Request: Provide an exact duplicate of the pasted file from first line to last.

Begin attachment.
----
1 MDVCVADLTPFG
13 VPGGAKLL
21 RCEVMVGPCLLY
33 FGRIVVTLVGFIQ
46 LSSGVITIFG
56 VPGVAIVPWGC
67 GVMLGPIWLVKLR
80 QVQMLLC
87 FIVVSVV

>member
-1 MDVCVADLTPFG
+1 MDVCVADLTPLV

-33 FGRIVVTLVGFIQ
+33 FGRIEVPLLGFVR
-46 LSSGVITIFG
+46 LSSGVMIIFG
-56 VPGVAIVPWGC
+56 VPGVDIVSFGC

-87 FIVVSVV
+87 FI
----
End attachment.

1 MDVCVADLTPFG
13 VPGGAKLL
21 RCEVMVGPCLLY
33 FGRIVVTLVGFIQ
46 LSSGVITIFG
56 VPGVAIVPWGC
67 GVMLGPIWLVKLR
80 QVQMLLC
87 FIVVSVV

>member
-1 MDVCVADLTPFG
+1 MDVCVADLTPLV

-33 FGRIVVTLVGFIQ
+33 FGRIEVPLLGFVR
-46 LSSGVITIFG
+46 LSSGVMIIFG
-56 VPGVAIVPWGC
+56 VPGVDIVSFGC

-87 FIVVSVV
+87 FI